Until the end of the 1960’s the swarming of mayfly (Palingenia longicauda) had been a general phenomenon over the river at the Sasér, but also on the river sections at Körtvélyes and Ányás. Probably as a result of the water pollution in the past years, there are only a couple of hundreds of mayflies that have remained from the former colony that amounted to millions.
One of the main natural values of the Nature Reserve at Mártély is its rich avifauna. So far 245 species have been identified in the nature reserve, the number of breeding species is 112. For the herons and storks the active floodplains are of crucial importance as a feeding ground. By the end of August the migration of the black storks (Ciconia nigra) is at its peak. On such occassions one can see up to 50 feeding birds in the meadows of the area, including the egrets and herons. The bodies of water overgrown with vegetation provide a good habitat for 800-900 mallards (Anas platyrhynchos), one hundred garganeys (Anas querquedula), and the same number of ferruginous ducks (Aythya nyroca).
During floods the picture of the active floodplain changes in a matter of hours. The unexpected abundance of food lures huge crowds of birds to the flooded places.
 
 
Mártély is a nationally renowned angling and fishing water, which was first mentioned in 1024 in the chronicles. During the spring floods carps, breams and crucians swim to the freshly flooded meadows. The fish dazed at spawning easily fall prey to the eagles, storks and herons. The presence of 39 species of fishes is documented, eg.: common zingel (Aspro zingel), zingel streber (Aspro streber), ponty (Cyprinus carpio), pike (Esox lucius) pike, zander (Stizostedion lucioperca), striped ruffe (Gymnocephalus schraetzer) wels catfish (Silurus glanis). In the forests of Mártély the most frequent owl species is the long-eared owk (Asio otus) living in old, decaying willow trees. Little owls (Athene noctua) and barn owls (Tyto alba) live here in smaller numbers, whereas the short-eared owl (Asio flammeus) spend the winter here. Time and again the richly coloured European bee-eater (Merops apiaster) makes its nest in the disintegrating shore walls, though normally hundreds of them gather here at the end of the summer. The sand martins (Riparia riparia) make their nests in the river walls of the Tisza, the entrance to the nesting holes of the kingfisher (Alcedo atthis) is along the river among the roots of trees washed away. The black kite (Milvus migrans) normally makes its nest in old poplar forests in the active floodplains, on occassions the Euroean honey buzzard (Pernis apivorus) does the same.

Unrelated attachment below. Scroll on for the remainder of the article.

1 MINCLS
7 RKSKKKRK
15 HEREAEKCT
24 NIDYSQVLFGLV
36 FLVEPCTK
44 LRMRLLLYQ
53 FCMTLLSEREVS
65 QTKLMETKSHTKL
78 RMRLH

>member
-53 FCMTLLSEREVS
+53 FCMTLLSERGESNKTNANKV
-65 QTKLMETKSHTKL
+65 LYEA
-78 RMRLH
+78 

The otter (Lutra lutra) occurs in the more peaceful ends of the ox-bows, in the hollows and in the sections of the Tisza which have been eroded. It lives in the otter’s den, which is normally a cavity among the roots of an old tree on the shore of the water, its entrance opening from under the water. The wild cat (Felis silvestris) is a rare predator on the active floodplains of the Tisza. It is an active and cautious animal. It raises its cubs in rots of old willows or among the tangles of roots of trees washed under. The willows with their rots and the poplars preserve the breeding dens of bats. The most widespread among them is the noctule. Unlike the rest of the species, it starts hunting ’early’ at twilight. The Daubenton's bat (Myotis daubentoni) and the pond bat, (M. Dasicneme) have also been observed. The regulation of the Tisza has led to the disappearance of the habitat of several species: there are no gophers in the side of the dams, mole rats have disappeared from the grass of the high shores, the golden jackal (Canis aureus) have disappeared from the reeds. The European beaver (Castor fiber) has also disappeared from the area, but its resettlement at the beginning of the 2000’s has proved successful.
One of the most spectacular natural phenomena is the swarming of the mayfly (Palingenia longicauda) on the Tisza. The mayflies – that live only for hours as developed insects – start their nuptial flight in mid June in the afternoon. On one afternoon the millions of tiny animals arising from the water – after their last ecdysis – look for their mates swiftly flying about over the water. If the temperature is conducive, the swarming lasts into the night, and it is after the mass of larvae skin and dead insects that this nuptial of the mayfly has been named ’the blossoming of the Tisza’. The ’carpet of flowers’ covering the surface of the water is also preferred food for fish.
 
 
Excursions in the Nature Reserve of  Mártély
 
The sights in the Nature Reserve of Mártély can be seen in one day on a good network of roads as a fun family outing.
 
Mártély
 
Nature trail on the floodplain: The nature trail goes through the northern part of the nature reserve, through the floodplain forest that has preserved the wild and romantic facet of the Tisza from hundreds of years ago. The nature trail starts on the beach of the Holt-Tisza in Mártély. It is 2700 m, and can be covered in 2-2.5 hours.